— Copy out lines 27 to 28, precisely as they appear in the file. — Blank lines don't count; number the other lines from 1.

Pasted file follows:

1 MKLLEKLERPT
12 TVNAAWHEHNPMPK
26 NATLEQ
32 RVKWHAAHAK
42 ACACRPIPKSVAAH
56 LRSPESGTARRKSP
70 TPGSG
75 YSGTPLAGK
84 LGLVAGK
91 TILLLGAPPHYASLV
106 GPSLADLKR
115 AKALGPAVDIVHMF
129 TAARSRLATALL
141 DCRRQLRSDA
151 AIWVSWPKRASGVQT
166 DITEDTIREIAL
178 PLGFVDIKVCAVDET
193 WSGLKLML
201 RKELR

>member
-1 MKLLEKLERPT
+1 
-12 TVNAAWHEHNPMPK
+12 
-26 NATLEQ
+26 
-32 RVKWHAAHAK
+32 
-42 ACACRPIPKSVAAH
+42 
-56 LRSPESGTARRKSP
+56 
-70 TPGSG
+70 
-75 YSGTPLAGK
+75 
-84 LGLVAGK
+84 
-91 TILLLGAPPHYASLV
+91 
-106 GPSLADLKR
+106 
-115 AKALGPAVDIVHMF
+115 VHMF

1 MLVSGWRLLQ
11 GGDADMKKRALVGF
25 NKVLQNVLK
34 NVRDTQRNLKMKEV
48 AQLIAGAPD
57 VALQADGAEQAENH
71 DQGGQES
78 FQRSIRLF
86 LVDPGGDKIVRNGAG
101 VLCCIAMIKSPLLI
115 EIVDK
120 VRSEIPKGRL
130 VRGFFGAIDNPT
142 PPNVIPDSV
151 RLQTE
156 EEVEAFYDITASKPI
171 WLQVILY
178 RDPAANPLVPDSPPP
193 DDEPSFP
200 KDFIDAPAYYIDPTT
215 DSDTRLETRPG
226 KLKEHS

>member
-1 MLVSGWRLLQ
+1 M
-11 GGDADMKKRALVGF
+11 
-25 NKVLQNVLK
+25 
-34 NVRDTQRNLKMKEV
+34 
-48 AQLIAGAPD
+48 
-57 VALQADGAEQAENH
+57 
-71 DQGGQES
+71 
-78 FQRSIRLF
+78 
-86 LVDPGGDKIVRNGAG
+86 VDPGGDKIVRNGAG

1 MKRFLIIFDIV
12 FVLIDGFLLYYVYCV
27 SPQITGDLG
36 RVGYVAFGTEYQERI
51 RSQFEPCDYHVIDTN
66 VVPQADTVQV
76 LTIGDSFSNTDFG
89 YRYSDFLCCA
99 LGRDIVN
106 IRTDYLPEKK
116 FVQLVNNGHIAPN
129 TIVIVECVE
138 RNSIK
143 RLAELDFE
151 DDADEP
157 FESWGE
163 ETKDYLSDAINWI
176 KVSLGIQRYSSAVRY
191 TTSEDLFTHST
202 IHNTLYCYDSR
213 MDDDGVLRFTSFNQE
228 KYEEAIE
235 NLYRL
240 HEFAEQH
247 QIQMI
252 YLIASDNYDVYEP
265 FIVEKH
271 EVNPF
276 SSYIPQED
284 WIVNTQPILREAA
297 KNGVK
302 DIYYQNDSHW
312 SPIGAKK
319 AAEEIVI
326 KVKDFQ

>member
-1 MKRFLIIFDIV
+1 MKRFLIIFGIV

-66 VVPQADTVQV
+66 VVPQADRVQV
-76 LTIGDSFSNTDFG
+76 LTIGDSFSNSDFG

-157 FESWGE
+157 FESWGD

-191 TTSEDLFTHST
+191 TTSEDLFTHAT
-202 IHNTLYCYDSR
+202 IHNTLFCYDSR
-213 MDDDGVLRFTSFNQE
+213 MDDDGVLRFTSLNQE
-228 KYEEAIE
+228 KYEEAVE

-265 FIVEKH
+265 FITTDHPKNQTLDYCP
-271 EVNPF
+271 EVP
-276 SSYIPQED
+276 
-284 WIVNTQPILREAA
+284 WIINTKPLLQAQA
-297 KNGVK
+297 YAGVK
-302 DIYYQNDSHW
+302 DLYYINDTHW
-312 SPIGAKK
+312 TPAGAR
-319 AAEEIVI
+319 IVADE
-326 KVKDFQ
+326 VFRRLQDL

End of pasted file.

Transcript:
-32 RVKWHAAHAK
+32 